Only once does the film seem to lose its comic footing, during an excessively violent chase sequence that sees two characters blown up and another shot in cold blood. Though Pegg and Frost have said the film is an homage to Steven Spielberg (the script is loaded with references to his 1980s films, and even includes a brief but oddly tepid phone conversation between Paul and Spielberg as himself), the influence of other comedy adventures from the decade stays readily apparent. In its occasionally unwieldy fusion of snarky comedy and special effects-driven adventure the film sometimes resembles, probably deliberately, 80s classics including Ghostbusters, Spies Like Us, and Neighbors. (We can easily imagine a 1985 version starring John Candy and Dan Ackroyd as the geeks, with Bill Murray as the voice of Paul.)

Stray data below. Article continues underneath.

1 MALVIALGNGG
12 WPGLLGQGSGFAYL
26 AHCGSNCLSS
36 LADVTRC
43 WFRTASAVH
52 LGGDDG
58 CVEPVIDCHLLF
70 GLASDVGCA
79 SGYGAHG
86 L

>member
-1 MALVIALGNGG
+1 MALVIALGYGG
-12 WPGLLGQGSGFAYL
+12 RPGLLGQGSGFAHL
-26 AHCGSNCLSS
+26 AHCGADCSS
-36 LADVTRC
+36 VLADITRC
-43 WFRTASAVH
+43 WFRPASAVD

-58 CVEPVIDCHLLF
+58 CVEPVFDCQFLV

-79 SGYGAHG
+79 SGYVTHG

Though it’s not necessary, and indeed may only have bogged things down, for as intelligent as the film can sometimes become the absence of explanation or discussion of geek culture – its sources and enduring resistance to mainstream ridicule as well as the passage of time – remains an odd emptiness at the center of Graeme and Clive’s characters. They’re, at heart, intelligent and intrepid men, and their fascination with three-breasted alien women and samurai swords seems at cross-purposes to their capacity for daring. It’s suggested, vaguely, that a life of sci-fi fascination gave them such strengths, but only barely and not enough to resonate through the entire film.
Still, few modern comedies even try as much at once as Paul, and if there’s not room for everything the filmmakers could have done there’s still quite a lot – including at least a dozen inspired references to all those 80s sci-fi adventures. Listen for them pepper their way through the dialogue, because they demonstrate the affection that fuels the entire movie. You don’t have to catch all of them, but you’ll probably feel closer to the characters if you do.
- Michael Kabel